Risotto with Apple, Mushrooms, and Goat Cheese


When we visited Estancia Piedra for a wine tasting, our charming host Mary suggested that a risotto with tart apple, mushrooms, and goat cheese would be outstanding with the Rueda Verdejo from Estancia Piedra. Although the wine did smell of apples, it was not a combination I would have thought of myself. And so I was very curious to give it a try. Mary didn’t provide a detailed recipe, so this is something I made up based on her suggestion. She  mentioned to use mature (hard) goat cheese, but I decided that a fresh goat cheese would be nice to make the risotto creamy in the end. Mary, thank you for the suggestion and I hope I did it justice. The risotto was delicious and did work with the wine. Here’s what I did…



For 2 servings

130 grams (2/3 cup) risotto rice, such as carnaroli

150 grams (5 oz) mushrooms, thickly sliced

150 grams (5 oz) tart apples, chopped

150 grams (5 oz) chopped onions

75 grams (3 oz) goat cheese

750 ml (3 cups) vegetable stock

2 Tbsp rum (optional)

60 ml (1/4 cup) dry white wine, preferably Rueda Verdejo

salt and freshly ground black pepper

freshly grated nutmeg

2 Tbsp olive oil



Heat 2 Tbsp olive oil in a wide thick-bottomed pan and add 150 grams of chopped onions. Season with salt.


Cook over medium heat, stirring, until the onion is soft and golden, about 10 minutes.

Meanwhile, heat up 750 ml of vegetable stock so that it will be hot when you need it.


Add 150 grams of thickly sliced mushrooms and season with salt.


Stir over medium-high heat until the mushrooms start to release some water.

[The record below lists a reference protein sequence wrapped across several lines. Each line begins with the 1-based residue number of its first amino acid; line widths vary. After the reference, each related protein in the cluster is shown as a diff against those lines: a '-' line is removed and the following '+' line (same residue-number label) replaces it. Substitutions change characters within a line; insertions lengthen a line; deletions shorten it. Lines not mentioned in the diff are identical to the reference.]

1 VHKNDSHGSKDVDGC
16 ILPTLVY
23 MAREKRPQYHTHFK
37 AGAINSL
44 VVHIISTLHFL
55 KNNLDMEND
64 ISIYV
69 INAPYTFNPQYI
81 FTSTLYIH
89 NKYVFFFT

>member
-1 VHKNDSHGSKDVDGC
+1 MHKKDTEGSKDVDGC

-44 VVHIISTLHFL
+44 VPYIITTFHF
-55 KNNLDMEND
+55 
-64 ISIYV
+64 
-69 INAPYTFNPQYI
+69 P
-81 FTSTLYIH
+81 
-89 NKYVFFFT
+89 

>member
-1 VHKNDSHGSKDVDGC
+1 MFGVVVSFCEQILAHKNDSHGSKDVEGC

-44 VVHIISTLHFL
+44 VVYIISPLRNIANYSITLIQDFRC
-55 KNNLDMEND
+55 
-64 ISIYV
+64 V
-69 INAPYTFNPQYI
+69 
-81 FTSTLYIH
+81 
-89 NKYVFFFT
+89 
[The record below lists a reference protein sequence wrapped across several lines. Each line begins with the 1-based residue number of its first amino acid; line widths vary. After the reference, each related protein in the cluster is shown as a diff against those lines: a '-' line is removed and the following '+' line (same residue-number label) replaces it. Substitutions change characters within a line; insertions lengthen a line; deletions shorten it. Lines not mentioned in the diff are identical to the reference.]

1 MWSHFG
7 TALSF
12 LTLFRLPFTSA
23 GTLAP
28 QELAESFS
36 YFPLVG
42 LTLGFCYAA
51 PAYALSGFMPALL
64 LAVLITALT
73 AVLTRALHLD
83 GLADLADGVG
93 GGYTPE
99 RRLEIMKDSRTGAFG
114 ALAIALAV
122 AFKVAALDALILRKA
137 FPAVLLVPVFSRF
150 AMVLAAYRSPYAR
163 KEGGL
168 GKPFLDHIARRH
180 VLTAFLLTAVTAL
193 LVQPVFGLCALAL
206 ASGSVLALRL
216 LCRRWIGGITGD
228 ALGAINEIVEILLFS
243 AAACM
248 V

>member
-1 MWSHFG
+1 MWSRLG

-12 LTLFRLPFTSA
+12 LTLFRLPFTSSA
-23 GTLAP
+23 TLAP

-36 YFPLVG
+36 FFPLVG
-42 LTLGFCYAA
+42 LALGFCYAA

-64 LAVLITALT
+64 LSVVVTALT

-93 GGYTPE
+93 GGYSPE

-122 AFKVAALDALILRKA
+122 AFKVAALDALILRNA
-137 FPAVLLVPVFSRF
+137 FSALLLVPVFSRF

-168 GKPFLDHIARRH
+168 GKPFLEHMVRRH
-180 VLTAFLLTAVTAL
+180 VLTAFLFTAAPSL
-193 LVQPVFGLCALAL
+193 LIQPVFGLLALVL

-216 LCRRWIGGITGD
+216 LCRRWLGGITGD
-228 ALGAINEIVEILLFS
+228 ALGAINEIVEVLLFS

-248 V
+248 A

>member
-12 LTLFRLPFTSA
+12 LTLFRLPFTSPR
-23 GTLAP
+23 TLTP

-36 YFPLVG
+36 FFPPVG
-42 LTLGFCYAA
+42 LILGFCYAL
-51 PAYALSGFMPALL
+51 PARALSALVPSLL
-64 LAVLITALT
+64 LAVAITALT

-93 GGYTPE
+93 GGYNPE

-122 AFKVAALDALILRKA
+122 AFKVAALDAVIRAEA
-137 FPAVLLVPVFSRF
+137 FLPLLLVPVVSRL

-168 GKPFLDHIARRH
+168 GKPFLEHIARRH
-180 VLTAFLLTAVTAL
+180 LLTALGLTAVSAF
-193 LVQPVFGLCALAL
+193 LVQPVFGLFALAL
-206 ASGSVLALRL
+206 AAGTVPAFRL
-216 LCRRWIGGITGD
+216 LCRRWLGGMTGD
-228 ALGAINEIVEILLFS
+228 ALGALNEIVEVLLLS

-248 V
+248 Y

Add 150 grams of chopped tart apple.


Stir for a couple of minutes.


Add 2 Tbsp of rum and stir until it has evaporated. (I included rum because Mary suggested it, but I only used a little. If you are having the dish without the wine then you could use only rum and no white wine, and perhaps do a flambée. To have the dish with Rueda Verdejo, you could use just the wine and leave out the rum altogether.)


Add 130 grams of risotto rice, and stir to toast the rice.


Once the rice is very hot, add 60 ml of Rueda Verdejo (or other dry white wine). Stir until it has been absorbed.


Add a ladle of hot vegetable stock…


…and stir until it has been absorbed. Then add another ladle of stock. Keep stirring and adding stock until the rice is al dente, about 16 to 18 minutes.


Taste whether the rice is al dente. It should still have some bite, but should not be hard.


Add 75 grams of goat cheese, and stir to incorporate.


Taste and adjust the seasoning with salt, freshly ground black pepper, and freshly grated nutmeg.


Allow the risotto to rest for a couple of minutes.


Serve on preheated plates. I’ve garnished it with some raw apple and sautéed mushrooms.

Wine pairing


No surprise after the intro: I paired this with a Rueda Verdejo of Estancia Piedra and it worked well.

The apple makes the risotto a bit sweet, so I think a wine with a touch of residual sugar like a Riesling Spätlese Trocken would also work very well.


One of the questions I get asked most is where I find the time to cook. Although I do spend a lot of time cooking (and shopping for ingredients), I also make a lot of very quick dishes.  This delicious pistachio-crusted guinea fowl takes only 15 minutes to prepare and is perfect for a tasty meal to indulge for yourself or to impress your guests.


28 thoughts on “Risotto with Apple, Mushrooms, and Goat Cheese